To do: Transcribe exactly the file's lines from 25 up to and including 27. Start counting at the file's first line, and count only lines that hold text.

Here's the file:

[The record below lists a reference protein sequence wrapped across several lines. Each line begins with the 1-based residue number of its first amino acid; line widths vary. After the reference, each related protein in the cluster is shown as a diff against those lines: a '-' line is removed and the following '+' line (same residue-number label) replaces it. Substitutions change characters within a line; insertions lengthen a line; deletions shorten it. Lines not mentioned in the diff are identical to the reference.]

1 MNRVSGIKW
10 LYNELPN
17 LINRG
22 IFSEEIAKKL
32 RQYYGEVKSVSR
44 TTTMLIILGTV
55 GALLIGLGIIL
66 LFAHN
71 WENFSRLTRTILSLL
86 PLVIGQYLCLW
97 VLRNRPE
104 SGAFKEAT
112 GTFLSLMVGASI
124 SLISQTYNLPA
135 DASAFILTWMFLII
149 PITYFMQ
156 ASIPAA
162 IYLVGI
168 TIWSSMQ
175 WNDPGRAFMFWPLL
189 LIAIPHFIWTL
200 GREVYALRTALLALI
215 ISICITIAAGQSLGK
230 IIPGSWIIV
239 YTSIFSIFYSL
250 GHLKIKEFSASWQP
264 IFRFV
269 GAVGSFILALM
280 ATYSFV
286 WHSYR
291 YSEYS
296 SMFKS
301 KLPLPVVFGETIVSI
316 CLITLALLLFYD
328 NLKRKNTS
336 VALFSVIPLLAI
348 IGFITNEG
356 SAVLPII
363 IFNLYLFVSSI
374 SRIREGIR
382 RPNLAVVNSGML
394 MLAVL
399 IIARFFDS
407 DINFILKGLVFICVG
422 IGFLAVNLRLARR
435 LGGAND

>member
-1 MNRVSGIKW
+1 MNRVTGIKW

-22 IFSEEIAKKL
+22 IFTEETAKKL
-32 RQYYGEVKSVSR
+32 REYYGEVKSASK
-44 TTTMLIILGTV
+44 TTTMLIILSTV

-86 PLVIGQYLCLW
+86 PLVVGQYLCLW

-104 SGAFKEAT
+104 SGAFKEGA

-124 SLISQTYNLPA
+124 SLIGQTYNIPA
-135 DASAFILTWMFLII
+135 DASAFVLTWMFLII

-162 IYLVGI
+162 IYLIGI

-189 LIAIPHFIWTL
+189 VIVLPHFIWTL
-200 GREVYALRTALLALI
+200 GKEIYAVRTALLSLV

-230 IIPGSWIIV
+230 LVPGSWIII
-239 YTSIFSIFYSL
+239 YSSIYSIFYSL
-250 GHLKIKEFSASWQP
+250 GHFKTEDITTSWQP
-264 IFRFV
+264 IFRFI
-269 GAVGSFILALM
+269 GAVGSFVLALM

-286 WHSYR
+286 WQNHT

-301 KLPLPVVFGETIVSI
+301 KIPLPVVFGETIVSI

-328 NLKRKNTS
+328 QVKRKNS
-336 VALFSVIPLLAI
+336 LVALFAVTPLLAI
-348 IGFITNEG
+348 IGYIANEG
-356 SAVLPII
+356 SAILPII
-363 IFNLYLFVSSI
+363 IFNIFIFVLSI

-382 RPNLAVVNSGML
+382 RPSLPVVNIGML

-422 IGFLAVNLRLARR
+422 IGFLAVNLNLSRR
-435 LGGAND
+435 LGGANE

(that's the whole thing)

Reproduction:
230 IIPGSWIIV
239 YTSIFSIFYSL
250 GHLKIKEFSASWQP